Jean Hixson

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Jean Hixson
Born(1922-09-30)September 30, 1922
DiedSeptember 21, 1984(1984-09-21) (aged 61)
Military career
Service/branchUnited States Air Force Reserve
RankColonel

Jean Hixson (1922–1984) was a teacher, a Women Airforce Service Pilot and part of the Mercury 13. She was also the second woman to exceed Mach One.

Early life[edit]

Jean Hixson was born in Hoopeston, Illinois.[1][2] Hixson began taking flying lessons at age 16 and was able to get her pilot's license by the age of 18. After Hixson received her license, she began to train with the Women's Air force Service Pilots (WASP). During World War II Hixson flew B-25 Mitchells as an engineering test pilot. After the war, she became a flight instructor in Akron, Ohio. After hours, she attended Akron University and received a degree in Elementary and Secondary Education.[3]

In 1957 Hixson also became the second woman to exceed the speed of sound, in a Lockheed F-94C Starfire flying at over 840 miles per hour (1,350 km/h).[4]

Mercury 13[edit]

The Mercury 13 was a group of women who underwent training in 1959 to train for mission Mercury. Hixson was a member of this group.[5]

Life after Mercury 13[edit]

After testing in the Mercury 13 program, Hixson went to work at the Flight Simulator Techniques branch of the USAF Reserve at Wright Patterson AFB in Dayton, Ohio.[3]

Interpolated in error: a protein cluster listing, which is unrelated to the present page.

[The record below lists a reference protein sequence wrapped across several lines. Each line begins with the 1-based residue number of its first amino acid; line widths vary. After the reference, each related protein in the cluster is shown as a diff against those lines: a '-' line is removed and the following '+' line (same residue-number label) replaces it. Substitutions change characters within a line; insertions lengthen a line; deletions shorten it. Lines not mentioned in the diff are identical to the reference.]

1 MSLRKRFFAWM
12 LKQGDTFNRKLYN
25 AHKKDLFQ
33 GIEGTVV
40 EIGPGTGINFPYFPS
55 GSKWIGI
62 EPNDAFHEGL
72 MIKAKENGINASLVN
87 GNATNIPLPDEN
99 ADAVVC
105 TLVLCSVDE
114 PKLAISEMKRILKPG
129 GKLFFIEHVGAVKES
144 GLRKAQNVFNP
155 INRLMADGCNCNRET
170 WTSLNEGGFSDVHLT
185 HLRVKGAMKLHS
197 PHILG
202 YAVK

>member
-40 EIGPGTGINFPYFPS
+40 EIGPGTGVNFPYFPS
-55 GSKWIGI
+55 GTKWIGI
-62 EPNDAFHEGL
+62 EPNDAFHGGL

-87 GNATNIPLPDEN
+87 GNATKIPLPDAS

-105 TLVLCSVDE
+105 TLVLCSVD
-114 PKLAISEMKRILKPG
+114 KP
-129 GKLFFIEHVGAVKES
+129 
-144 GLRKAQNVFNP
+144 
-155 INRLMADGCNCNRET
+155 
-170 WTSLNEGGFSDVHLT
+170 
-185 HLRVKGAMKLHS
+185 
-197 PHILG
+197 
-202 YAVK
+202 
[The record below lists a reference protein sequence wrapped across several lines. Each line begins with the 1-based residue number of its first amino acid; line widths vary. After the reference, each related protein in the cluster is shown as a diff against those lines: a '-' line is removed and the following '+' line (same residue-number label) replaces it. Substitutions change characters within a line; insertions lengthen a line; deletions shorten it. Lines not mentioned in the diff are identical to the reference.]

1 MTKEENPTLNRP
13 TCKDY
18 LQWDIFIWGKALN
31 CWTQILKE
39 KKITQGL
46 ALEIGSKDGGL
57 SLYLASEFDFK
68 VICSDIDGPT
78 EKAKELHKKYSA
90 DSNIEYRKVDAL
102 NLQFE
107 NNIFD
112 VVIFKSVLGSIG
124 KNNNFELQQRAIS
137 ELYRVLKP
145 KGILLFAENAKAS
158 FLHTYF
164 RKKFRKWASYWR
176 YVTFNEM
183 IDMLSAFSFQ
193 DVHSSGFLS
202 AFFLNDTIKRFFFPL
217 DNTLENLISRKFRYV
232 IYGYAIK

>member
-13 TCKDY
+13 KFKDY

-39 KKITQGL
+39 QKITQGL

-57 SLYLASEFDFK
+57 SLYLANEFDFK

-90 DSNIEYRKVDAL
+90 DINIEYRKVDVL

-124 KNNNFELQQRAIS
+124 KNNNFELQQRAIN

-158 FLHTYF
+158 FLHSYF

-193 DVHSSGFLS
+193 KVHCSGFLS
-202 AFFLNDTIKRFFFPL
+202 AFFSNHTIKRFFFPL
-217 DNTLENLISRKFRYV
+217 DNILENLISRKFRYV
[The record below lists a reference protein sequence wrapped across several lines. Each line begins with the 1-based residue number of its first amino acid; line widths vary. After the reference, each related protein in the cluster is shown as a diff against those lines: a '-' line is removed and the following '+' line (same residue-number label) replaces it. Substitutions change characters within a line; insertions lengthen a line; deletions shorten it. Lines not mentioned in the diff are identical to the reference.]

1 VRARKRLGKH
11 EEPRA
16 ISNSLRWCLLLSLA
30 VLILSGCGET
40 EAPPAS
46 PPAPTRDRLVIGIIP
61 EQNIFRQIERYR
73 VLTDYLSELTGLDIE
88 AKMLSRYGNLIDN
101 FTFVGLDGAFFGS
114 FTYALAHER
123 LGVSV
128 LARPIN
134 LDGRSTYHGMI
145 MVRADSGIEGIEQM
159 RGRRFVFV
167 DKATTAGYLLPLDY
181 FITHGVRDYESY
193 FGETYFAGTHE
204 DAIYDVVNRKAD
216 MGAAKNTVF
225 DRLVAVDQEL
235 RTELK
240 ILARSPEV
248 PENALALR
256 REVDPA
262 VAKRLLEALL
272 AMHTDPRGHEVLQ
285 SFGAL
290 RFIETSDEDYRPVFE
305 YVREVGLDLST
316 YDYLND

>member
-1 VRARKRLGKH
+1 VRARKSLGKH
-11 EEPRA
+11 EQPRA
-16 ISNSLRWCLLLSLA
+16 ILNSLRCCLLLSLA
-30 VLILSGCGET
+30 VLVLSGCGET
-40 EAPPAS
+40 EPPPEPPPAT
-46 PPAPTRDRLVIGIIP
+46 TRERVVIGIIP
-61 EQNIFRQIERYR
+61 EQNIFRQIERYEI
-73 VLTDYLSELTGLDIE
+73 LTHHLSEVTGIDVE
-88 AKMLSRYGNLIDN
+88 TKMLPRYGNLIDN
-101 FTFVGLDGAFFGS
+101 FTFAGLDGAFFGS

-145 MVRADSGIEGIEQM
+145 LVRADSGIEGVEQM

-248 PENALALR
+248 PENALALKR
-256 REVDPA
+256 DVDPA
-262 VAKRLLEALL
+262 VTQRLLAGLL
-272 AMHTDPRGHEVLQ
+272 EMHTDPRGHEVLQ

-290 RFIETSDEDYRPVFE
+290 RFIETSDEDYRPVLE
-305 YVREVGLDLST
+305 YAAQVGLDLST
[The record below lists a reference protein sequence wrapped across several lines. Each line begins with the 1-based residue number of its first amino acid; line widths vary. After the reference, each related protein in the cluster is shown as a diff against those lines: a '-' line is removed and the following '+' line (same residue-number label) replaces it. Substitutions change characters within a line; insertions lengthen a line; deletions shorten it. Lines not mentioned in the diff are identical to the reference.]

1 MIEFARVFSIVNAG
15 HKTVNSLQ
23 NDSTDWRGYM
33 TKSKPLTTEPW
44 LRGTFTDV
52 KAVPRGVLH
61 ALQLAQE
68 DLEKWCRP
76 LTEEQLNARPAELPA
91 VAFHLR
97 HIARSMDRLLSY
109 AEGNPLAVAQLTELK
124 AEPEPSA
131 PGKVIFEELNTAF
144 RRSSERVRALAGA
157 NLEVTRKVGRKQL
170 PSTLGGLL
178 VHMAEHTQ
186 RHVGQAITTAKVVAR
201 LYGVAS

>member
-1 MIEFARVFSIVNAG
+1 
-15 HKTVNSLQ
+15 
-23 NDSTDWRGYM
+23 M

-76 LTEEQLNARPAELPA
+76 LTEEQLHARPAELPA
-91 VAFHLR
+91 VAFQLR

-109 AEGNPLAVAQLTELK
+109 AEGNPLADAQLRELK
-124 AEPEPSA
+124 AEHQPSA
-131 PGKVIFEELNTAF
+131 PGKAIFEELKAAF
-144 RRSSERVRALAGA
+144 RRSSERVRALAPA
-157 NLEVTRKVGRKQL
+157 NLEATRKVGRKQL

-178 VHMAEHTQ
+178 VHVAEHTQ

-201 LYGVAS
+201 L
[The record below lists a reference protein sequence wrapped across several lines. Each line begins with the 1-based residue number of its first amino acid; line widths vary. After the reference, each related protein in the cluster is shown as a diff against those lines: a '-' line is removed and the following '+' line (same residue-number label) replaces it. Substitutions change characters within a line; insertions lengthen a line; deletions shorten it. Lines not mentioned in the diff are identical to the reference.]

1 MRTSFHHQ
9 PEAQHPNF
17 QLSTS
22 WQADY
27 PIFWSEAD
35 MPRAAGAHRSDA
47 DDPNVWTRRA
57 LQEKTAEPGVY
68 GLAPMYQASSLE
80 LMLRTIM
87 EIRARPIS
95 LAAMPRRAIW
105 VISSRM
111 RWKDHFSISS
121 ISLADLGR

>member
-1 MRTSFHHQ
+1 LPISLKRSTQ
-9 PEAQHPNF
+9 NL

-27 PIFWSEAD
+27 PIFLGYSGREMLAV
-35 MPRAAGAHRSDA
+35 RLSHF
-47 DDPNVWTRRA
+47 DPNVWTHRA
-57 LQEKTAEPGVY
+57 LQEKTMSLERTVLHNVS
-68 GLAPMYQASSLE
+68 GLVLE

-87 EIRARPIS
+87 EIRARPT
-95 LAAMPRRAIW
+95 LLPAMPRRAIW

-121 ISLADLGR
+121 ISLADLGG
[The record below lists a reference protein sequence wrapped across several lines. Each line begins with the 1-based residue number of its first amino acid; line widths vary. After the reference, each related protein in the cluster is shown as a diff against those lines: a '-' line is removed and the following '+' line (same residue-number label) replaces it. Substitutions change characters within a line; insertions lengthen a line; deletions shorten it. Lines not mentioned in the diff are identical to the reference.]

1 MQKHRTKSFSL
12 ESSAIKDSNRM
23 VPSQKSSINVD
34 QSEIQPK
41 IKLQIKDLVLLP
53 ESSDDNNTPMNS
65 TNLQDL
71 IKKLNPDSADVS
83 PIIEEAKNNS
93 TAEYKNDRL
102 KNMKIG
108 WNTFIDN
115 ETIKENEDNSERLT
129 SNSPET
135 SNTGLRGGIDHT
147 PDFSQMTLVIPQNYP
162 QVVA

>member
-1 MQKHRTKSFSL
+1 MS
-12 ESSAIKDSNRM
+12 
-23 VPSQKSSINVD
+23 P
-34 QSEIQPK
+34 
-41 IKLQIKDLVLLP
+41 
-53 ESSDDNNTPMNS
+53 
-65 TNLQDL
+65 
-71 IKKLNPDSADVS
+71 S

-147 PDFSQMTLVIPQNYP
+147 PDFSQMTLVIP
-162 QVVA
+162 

In 1982, she retired from the Air Force Reserves as a Colonel, and that same year chaired a WASP reunion.

In 1983 she completed 30 years of service with the Akron, Ohio school system.

Hixson died of cancer at age 61 on September 21, 1984.[6]

See also[edit]

References[edit]

  1. ^ Endres, Kathleen L. (2013-09-11). "Jean Hixson, 1922–1984". Akron Women's History. Retrieved 2018-03-03.
  2. ^ Starzyk, Edith (2011-03-14). "Akron teacher, pilot Jean Hixson joined pioneering group of women: Women's History Month". cleveland.com. Retrieved 2021-07-12.
  3. ^ a b Hallonquist, Al. "Jean Hixson". Mercury 13 - the women of the Mercury Era.
  4. ^ Wlegand, Virginia (1984-09-23). "Jean Hixson, flier, former teacher, dies". The Akron Beacon Journal. p. B5. Retrieved 2021-07-12.
  5. ^ Madrigal, Alexis C. (2012-07-24). "The Women Who Would Have Been Sally Ride". The Atlantic. Retrieved 2021-07-12.
  6. ^ "Biographies of Astronaut and Cosmonaut Candidates: Jean Hixson". Space Facts. Retrieved 2021-07-12.